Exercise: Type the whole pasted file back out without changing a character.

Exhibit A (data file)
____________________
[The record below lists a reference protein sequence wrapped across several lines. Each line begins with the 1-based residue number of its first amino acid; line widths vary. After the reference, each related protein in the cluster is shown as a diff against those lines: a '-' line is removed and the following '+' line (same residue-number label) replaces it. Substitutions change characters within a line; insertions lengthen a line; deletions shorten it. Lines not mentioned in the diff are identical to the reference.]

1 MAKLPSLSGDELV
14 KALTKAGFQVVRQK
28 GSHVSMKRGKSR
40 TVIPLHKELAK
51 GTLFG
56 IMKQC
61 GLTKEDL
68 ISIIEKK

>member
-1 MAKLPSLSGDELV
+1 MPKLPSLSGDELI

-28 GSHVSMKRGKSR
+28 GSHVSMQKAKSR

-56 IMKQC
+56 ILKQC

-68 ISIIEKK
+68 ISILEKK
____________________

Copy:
[The record below lists a reference protein sequence wrapped across several lines. Each line begins with the 1-based residue number of its first amino acid; line widths vary. After the reference, each related protein in the cluster is shown as a diff against those lines: a '-' line is removed and the following '+' line (same residue-number label) replaces it. Substitutions change characters within a line; insertions lengthen a line; deletions shorten it. Lines not mentioned in the diff are identical to the reference.]

1 MAKLPSLSGDELV
14 KALTKAGFQVVRQK
28 GSHVSMKRGKSR
40 TVIPLHKELAK
51 GTLFG
56 IMKQC
61 GLTKEDL
68 ISIIEKK

>member
-1 MAKLPSLSGDELV
+1 MPKLPSLSGDELI

-28 GSHVSMKRGKSR
+28 GSHVSMQKAKSR

-56 IMKQC
+56 ILKQC

-68 ISIIEKK
+68 ISILEKK